By Andriana Simos and Argyro Vourdoumpa.
The 200th anniversary of the Greek Revolution only comes around once and Greek communities across Australia definitely made sure they celebrated the momentous occasion with a number of creative events, wreath laying and flag raising ceremonies.
Here’s our list of how Greek Independence Day celebrations went across Australia:
It was a full week of bicentenary celebrations for South Australia’s Greek community.
On March 25, a reception was held at South Australia’s Parliament by The Honourable Steven Marshall MP, Premier of South Australia, and Mr George Psiachas, Consul General of Greece in Adelaide, to celebrate Greek Independence Day. In attendance were also a number of Greek Australian politicians and representatives of Greek community organisations.
On the same day, the City of West Torrens and the Mayor Michael Coxon hosted a flag raising ceremony to acknowledge the important contribution the local Greek community has made to West Torrens.
To mark the occasion, some of Adelaide’s iconic buildings were lit blue and the Greek flag was flying from the Adelaide Town Hall balcony.
A Gala evening was also hosted by The Greek Orthodox Community of SA (GOSCA) on Friday, March 26 at the Olympic Hall in the presence of the Consul General of Greece in Adelaide, Mr Psiachas, among other dignitaries. A wreath laying ceremony on March 28, was also followed by performances from the Community’s Greek schools.
On Sunday, Canberra’s Greek community held a trisagio and wreath laying ceremony at the Australian Hellenic War Memorial for those who fought for Greek Independence.
The trisagio was conducted by the representative of His Eminence Archbishop Makarios of Australia, Archepiscopal Vicar of Canberra, Very Reverend Prochoros Anastasiadis, assisted by Reverend Fathers Petros Kypouros and Iakovos Siriotis.
A number of Greek community representatives and leaders were also present including, the Ambassador of Greece in Australia, George Papacostas, Deputy High Commissioner of Cyprus, Michalakis Chatzikyrou, President of the Greek Community and Church of Canberra, John Loukadellis, Vice President of St Demetrios Parish and St Charalambos Chapel of Queanbeyan, Peter Vouzas, and Major Terry Kanellos OAM, Secretary of the Hellenic Sub Branch at RSL Melbourne, among many others.
The wreath laying ceremony was followed by a luncheon held at the Hellenic Club of Canberra, where attendees enjoyed music by DJ Stavros Giannakakis and dancing by the Canberra Hellenic Dancers.
This event came as during the week, under the initiative of the Greek Orthodox Community and Church of Canberra, Greek and Australian flags are proudly flying in various locations across the Canberra CBD, including at the Vernon Circle, Allara and Nangari Streets, Petrie Plaza, Gold Creek Village and Canberra Shopping Centre.
A number of buildings were also illuminated in blue and white such as the National Carillon Bell Tower, Questacon, the National Capital Authority, Ian Potter House, Black Mountain (Telstra Tower), the National Museum of Australia, The Hellenic Club of Canberra and the Greek Embassy in Australia.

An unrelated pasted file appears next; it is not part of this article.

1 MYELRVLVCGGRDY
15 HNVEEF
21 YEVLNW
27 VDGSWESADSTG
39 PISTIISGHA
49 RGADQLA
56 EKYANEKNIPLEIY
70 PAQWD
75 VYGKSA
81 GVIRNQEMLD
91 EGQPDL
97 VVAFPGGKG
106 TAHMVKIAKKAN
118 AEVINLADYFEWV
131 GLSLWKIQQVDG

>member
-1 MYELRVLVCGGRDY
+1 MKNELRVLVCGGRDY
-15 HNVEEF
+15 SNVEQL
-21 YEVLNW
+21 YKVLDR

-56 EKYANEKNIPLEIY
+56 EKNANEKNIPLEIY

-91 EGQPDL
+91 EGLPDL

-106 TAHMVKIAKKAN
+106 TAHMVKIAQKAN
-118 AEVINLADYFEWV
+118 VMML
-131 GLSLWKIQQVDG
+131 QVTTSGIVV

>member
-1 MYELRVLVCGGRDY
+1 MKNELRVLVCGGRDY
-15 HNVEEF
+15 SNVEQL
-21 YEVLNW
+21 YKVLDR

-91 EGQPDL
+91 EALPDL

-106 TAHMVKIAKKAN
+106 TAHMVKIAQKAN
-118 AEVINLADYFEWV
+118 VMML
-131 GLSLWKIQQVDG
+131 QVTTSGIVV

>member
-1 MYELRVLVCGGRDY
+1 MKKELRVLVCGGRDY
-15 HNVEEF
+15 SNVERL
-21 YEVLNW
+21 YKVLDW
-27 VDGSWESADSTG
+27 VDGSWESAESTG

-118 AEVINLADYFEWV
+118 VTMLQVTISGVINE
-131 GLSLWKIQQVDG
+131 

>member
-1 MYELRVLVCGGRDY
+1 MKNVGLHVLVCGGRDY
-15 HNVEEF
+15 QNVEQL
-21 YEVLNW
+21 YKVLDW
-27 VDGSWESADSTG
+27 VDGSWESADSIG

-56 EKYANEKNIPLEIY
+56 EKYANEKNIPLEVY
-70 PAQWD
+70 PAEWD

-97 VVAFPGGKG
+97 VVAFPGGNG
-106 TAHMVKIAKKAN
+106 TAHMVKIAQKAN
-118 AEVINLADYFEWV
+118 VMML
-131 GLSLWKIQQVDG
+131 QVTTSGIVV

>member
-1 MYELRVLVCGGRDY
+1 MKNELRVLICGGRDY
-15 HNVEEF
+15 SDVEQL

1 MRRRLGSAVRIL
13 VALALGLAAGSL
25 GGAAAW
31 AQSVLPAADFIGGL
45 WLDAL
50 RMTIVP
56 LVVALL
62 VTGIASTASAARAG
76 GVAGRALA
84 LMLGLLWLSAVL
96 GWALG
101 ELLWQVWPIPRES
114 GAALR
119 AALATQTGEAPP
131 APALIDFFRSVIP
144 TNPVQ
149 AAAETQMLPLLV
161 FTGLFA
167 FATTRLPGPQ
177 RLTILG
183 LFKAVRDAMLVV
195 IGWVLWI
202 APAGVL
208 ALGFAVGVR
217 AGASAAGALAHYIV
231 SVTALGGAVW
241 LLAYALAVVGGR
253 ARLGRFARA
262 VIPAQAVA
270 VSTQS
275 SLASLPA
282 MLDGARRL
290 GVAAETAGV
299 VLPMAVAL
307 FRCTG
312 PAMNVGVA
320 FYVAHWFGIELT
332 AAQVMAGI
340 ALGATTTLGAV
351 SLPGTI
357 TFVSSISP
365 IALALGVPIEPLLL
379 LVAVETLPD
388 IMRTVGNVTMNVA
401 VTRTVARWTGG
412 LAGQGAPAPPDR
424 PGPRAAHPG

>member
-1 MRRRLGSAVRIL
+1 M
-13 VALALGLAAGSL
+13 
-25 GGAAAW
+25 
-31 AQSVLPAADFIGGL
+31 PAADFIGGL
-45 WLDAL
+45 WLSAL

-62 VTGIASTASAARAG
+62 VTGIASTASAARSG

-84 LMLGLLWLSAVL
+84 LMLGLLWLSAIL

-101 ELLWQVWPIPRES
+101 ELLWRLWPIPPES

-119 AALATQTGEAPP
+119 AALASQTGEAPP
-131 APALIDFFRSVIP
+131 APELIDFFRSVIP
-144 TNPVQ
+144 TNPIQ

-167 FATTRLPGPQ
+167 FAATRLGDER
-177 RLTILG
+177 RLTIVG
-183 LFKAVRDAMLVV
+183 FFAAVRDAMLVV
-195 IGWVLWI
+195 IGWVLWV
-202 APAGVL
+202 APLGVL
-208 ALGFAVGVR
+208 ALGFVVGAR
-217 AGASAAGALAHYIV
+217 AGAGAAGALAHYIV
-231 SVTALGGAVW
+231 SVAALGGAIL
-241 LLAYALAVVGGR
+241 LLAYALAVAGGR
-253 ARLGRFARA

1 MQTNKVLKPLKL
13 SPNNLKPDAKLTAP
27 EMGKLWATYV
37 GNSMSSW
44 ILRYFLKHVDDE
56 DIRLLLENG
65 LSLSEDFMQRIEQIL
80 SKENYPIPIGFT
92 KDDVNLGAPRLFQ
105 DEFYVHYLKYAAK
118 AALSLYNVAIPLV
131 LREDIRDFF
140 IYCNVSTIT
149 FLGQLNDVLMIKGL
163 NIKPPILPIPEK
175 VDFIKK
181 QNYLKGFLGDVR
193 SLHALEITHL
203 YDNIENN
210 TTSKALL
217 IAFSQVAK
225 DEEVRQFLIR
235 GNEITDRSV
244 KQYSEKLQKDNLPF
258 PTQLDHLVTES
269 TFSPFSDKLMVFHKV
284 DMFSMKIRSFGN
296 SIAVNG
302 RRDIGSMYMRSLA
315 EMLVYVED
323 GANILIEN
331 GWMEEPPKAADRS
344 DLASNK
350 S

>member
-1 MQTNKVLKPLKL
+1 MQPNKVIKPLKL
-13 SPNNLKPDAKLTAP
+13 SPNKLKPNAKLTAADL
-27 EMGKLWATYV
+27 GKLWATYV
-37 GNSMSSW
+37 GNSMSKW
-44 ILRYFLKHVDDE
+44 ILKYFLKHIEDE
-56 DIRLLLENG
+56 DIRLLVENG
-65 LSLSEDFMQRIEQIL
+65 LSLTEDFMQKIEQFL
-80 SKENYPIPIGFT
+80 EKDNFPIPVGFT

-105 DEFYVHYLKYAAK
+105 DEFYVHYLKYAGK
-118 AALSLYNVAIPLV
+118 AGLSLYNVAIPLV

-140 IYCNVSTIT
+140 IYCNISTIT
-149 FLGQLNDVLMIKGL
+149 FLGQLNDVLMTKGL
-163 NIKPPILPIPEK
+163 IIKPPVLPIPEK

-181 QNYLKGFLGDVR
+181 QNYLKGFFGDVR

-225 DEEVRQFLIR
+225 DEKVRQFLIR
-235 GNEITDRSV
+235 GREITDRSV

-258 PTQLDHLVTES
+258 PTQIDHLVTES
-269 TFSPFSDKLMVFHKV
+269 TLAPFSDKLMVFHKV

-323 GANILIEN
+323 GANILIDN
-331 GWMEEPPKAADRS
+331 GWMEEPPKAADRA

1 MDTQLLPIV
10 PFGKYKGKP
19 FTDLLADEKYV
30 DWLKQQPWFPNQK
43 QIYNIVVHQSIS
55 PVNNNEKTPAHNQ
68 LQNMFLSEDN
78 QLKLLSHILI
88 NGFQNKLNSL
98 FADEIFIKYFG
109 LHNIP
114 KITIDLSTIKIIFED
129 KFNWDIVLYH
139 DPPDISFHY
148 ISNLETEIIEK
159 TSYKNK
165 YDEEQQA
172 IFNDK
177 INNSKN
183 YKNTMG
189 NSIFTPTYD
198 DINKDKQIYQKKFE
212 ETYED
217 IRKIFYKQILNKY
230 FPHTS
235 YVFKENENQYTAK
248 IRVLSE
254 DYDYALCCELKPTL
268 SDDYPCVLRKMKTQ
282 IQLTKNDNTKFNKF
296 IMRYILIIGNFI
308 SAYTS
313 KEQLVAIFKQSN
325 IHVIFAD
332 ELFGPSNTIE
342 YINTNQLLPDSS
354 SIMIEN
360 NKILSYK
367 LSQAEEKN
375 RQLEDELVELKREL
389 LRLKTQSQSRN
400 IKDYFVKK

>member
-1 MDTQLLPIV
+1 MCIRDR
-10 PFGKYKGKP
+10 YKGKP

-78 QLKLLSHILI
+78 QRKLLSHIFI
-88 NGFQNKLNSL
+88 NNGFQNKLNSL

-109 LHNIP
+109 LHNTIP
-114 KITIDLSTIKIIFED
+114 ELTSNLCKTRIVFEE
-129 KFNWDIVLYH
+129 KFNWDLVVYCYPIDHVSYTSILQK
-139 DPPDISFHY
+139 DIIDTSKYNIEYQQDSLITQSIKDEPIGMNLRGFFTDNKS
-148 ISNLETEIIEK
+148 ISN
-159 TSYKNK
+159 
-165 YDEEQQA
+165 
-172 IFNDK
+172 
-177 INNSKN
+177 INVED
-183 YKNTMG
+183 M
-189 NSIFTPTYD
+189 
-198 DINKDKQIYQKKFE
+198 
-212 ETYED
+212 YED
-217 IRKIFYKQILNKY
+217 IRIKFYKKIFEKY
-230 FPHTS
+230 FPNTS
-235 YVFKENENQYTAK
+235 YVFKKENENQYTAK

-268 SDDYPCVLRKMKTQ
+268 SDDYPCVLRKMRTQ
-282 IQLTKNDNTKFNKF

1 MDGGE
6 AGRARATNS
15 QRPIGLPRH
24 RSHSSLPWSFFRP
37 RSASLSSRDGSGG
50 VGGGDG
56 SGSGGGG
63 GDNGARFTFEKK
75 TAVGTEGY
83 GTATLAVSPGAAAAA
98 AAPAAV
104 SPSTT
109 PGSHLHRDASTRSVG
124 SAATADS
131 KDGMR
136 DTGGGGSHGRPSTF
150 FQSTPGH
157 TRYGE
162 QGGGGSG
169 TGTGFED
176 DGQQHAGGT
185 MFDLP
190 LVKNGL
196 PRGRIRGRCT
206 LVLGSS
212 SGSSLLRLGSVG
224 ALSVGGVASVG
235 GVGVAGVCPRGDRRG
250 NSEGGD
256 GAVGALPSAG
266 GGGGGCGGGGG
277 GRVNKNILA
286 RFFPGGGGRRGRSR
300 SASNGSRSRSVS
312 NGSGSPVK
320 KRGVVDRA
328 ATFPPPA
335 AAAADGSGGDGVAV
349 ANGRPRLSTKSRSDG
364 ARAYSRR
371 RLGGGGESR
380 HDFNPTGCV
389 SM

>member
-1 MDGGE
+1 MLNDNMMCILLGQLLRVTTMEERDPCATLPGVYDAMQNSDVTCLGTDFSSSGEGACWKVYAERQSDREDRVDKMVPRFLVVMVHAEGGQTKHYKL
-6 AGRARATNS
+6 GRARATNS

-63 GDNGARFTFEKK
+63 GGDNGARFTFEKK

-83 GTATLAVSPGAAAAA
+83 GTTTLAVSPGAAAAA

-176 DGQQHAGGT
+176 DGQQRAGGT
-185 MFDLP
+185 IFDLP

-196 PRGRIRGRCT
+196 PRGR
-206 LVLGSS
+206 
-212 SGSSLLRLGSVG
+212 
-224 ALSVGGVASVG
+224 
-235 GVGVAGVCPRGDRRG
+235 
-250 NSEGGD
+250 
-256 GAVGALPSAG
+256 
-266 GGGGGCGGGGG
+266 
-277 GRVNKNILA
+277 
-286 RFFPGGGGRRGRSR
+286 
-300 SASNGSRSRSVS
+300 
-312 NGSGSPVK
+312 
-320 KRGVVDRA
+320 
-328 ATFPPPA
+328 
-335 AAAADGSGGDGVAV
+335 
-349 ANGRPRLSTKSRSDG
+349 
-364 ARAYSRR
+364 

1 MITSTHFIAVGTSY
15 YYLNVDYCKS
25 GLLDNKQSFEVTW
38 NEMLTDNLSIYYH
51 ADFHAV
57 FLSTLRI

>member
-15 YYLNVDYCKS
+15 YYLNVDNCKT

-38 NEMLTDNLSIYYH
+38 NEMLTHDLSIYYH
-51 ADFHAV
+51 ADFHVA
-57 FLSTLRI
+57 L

The Greek Orthodox Community of North Australia (GOCNA) didn’t disappoint with its celebrations to mark the bicentenary of the Greek Revolution.
On Thursday, March 25, members of Darwin’s Greek community attended a cocktail function at the Northern Territory Parliament House, hosted by Chief Minister, Michael Gunner.
Mr Gunner gave speech at the event, as well as Associate Professor from Charles Darwin University, George Frazis, Peter Paroulakis and President of the Greek Orthodox Community of North Australia, Nicholas Poniris.
On the night, the Cyprus Community Dance Group also gave a small performance enjoyed by all, and the GOCNA had set up pop-ups of 1821 heroes and heroines to add an educational aspect to the event.
But the festivities didn’t stop there. On Saturday, March 27, the GOCNA’s Greek Orthodox School of Darwin held a special event, with students from all grades reciting poems, playing music and performing theatrical plays.
In attendance on the day was His Grace Bishop Silouan of Sinope, Father Chris from St Dimitrios Greek Orthodox Church in Adelaide, Natasha Fyles MP, Kate Warden MP, Honorary Consul General of Greece in Darwin, John Anictomatis, as well as other representatives of the Greek community.
This school event was followed up with a trisagio and wreath laying ceremony at St Nicholas Greek Orthodox Church in Darwin, which was attended by a number of officials and Greek community representatives.
This includes, but is not limited to, Bishop Silouan, Father Chris, NT Chief Minister, Michael Gunner, Natasha Fyles MP, Kate Warden MP, Honorary Consul General of Greece in Darwin, John Anictomatis, Leader of the NT Opposition, Lia Finocchiaro, and Darwin’s Lord Mayor, Kon Vatskalis.
A luncheon followed the wreath laying ceremony, where speeches were given, musical and dance performances were displayed, and people enjoyed beautiful Greek food.
Luncheon. Photos: Georgia Politis Photography.
The Consulate of Greece in Perth organised a series of events to commemorate the 200th Anniversary of the National Day of 25th March 1821.
On Thursday, March 25, the National Day Reception took place at the Perth Town Hall, in the presence of the Lieutentant Governor of WA, the Honourable Peter Quinlan, as well as other dignitaries, amongst which was the Hon Dr Tony Buti MLA, representing the Premier and the Lord Mayor of Perth, Mr Basil Zempilas.